The NBA offseason has officially begun. With a day remaining until the NBA draft and a week until the start of free agency, the Mavericks and Knicks agreed to terms on a six-player, two-pick deal. Headed to Dallas are former Mavericks center Tyson Chandler and sand bag Raymond Felton; going to New York are the sharp-shooting Jose Calderon, the tardy Samuel Dalembert, the prospective Shane Larkin, the little-used Wayne Ellington and two second-round picks (Nos. 34 and 51) in Thursday's Draft.
Even though the transaction has been completed, the dust won't settle on this particular exchange for months. The work of improving and maintaining an NBA roster is never really finished, especially in June.
This deal, then, is a prelude.
It fills a clear need for Dallas and rounds out a prospective starting lineup. It nets New York a triangle-worthy point guard and a trio of young assets between Larkin and the two picks. Those are moves worth making, though hardly an end in themselves for two teams with bigger plays yet to come.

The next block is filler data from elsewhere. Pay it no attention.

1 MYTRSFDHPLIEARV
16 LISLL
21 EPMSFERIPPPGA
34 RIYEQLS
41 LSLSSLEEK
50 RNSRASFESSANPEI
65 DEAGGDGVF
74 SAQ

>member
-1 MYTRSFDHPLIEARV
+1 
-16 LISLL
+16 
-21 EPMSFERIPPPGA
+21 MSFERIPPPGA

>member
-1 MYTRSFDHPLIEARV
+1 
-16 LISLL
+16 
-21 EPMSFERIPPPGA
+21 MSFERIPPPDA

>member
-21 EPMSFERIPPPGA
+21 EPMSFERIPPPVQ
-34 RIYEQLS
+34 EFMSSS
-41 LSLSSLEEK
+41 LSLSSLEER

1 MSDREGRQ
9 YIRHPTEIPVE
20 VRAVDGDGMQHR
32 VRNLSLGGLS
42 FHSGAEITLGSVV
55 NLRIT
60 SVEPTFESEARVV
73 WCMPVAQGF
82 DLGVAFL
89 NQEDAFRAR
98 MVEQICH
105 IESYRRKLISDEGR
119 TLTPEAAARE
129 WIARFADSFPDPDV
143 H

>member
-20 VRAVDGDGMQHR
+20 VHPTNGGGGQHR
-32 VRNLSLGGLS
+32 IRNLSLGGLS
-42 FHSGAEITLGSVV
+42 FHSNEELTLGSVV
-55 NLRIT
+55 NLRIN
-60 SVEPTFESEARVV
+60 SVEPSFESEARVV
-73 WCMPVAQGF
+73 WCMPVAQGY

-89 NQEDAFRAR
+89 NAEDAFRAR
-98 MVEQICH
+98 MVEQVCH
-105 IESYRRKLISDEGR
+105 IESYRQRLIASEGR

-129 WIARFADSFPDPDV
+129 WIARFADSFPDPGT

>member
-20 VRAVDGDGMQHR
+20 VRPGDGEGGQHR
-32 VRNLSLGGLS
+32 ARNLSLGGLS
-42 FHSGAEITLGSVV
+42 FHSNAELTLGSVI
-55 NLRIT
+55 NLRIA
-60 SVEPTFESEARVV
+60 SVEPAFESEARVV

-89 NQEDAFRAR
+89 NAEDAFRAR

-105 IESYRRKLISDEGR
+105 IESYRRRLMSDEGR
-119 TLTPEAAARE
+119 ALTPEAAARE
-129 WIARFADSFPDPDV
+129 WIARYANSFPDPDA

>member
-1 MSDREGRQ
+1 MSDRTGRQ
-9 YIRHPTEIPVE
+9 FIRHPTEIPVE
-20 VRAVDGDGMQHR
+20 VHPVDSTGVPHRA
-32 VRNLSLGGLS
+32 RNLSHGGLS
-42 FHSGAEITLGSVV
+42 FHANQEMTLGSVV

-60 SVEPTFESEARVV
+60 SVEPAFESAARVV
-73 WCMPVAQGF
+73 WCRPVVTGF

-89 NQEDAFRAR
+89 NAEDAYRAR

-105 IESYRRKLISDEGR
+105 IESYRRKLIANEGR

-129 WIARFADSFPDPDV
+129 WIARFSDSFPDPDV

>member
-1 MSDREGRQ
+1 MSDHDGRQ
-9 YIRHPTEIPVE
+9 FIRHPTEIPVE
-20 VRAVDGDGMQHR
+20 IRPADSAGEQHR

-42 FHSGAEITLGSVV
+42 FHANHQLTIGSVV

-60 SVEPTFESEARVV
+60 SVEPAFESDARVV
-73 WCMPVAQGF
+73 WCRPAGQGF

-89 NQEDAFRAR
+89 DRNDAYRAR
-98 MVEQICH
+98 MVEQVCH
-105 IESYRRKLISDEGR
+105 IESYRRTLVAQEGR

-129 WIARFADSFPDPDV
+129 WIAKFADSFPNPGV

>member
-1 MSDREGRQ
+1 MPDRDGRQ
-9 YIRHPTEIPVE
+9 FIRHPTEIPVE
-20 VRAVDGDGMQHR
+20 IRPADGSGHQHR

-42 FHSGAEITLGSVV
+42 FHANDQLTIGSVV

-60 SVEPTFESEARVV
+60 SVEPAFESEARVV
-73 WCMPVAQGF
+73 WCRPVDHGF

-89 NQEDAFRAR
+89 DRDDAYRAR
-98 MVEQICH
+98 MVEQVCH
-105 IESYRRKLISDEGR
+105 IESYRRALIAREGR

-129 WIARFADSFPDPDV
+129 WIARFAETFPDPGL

For the Mavs all roads seemingly lead to free agency, where Dirk Nowitzki's unambiguous return affords Dallas the chance to restructure its cap sheet on the fly. This trade is a consolidation of what remained. While Dallas added over $3 million in salary for the 2014-15 season in the process, two starters (and two bench warmers) were redeemed for Chandler in a way that facilitates a wide range of maneuvers going forward. The primary targets are those shared by every other team with significant cap space or the means to create it: LeBron James and Carmelo Anthony, both of whom will enter the free agent pool after exercising their early termination options. If both pass on the opportunity to join the Mavs, then Dallas moves down the line to Luol Deng or Chandler Parsons or whomever might be intrigued by the possibility of playing alongside Nowitzki, Chandler and Monta Ellis.